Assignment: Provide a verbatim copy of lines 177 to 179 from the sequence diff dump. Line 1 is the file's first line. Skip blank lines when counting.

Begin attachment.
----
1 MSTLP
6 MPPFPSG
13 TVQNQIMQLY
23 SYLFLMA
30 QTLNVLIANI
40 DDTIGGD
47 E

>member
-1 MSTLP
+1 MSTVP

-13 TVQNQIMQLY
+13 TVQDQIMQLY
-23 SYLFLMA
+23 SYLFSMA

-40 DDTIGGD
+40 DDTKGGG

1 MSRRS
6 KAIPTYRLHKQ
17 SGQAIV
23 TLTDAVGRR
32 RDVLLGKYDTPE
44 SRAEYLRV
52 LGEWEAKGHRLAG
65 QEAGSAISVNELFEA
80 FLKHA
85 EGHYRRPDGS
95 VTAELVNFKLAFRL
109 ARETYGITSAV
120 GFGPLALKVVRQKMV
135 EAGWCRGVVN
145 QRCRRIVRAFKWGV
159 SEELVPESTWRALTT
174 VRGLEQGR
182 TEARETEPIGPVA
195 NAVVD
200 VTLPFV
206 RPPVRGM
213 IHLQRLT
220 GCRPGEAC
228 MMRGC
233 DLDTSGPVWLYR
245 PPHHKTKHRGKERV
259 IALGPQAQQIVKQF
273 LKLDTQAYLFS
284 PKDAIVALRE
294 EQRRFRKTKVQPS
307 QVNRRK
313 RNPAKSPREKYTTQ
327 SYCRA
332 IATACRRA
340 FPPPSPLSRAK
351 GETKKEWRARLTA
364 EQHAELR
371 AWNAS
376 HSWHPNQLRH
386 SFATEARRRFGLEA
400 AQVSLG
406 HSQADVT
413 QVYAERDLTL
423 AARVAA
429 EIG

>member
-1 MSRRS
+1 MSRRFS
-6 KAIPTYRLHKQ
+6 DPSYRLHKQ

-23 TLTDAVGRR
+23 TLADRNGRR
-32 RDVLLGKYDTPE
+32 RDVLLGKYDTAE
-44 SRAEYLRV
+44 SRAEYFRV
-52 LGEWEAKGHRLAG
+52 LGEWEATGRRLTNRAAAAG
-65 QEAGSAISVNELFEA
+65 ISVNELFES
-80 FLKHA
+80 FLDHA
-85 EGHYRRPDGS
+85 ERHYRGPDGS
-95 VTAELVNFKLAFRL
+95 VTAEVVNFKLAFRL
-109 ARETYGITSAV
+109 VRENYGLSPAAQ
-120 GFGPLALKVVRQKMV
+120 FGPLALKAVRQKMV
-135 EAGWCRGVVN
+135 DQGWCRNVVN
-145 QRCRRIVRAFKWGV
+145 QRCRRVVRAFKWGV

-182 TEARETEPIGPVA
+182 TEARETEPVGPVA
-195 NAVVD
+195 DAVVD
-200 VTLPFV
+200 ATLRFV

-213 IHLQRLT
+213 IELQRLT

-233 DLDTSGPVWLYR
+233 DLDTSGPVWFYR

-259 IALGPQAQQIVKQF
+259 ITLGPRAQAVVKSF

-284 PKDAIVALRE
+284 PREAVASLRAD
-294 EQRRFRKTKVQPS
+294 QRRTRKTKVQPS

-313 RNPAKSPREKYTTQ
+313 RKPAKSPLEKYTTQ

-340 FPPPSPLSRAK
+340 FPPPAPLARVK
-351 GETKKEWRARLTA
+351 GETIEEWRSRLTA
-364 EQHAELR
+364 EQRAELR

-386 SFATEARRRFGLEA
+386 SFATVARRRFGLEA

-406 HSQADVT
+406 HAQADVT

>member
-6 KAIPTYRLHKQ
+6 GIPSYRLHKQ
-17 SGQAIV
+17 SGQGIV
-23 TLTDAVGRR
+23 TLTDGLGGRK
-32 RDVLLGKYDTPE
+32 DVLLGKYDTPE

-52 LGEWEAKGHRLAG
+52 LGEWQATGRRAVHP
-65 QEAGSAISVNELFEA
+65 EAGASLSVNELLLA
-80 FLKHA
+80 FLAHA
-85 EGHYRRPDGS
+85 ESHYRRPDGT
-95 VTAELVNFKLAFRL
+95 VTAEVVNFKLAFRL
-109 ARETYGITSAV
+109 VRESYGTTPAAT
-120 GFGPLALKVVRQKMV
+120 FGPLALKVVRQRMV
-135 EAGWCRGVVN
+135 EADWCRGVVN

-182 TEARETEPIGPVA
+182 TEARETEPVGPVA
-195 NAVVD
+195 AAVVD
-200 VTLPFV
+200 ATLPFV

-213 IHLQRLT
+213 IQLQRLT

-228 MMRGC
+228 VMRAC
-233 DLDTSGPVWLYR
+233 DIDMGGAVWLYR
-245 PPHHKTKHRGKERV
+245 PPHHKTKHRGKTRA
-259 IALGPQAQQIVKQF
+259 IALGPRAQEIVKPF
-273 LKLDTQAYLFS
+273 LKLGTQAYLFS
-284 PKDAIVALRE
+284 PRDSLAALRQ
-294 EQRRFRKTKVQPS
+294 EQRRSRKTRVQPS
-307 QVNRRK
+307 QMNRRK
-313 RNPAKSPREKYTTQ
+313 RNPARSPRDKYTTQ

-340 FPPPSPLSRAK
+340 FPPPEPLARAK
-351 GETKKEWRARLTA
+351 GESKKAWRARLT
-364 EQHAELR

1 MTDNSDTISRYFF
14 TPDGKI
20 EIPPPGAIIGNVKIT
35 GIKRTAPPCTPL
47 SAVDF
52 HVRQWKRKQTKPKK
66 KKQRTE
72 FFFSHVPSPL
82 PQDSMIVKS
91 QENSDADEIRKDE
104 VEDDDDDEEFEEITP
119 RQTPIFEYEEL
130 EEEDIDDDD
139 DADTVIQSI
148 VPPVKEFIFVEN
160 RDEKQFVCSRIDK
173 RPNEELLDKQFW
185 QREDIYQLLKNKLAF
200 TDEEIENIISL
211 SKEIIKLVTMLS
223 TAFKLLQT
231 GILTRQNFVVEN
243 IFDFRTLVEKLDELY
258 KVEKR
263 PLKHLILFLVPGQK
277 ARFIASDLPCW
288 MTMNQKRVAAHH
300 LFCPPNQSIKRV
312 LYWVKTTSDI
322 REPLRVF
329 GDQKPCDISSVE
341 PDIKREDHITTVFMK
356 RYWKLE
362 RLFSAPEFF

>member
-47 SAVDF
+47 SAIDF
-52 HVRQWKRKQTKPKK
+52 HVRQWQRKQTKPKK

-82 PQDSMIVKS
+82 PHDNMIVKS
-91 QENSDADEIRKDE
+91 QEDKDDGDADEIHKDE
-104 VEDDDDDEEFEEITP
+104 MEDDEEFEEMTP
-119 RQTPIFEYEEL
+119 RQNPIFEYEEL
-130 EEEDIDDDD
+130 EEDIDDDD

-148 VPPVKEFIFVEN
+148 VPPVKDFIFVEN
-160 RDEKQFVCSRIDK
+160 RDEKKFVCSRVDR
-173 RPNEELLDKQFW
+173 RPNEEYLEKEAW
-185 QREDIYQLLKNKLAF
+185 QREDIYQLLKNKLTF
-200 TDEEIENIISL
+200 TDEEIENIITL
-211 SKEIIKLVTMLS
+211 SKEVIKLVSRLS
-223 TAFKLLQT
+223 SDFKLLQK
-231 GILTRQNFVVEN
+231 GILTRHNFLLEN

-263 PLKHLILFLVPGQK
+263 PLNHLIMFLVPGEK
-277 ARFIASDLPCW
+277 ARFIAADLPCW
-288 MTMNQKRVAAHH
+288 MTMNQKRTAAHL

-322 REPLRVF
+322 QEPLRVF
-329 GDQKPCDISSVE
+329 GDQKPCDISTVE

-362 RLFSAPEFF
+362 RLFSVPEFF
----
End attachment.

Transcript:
20 EIPPPGAIIGNVKIT
35 GIKRTAPPCTPL
47 SAVDF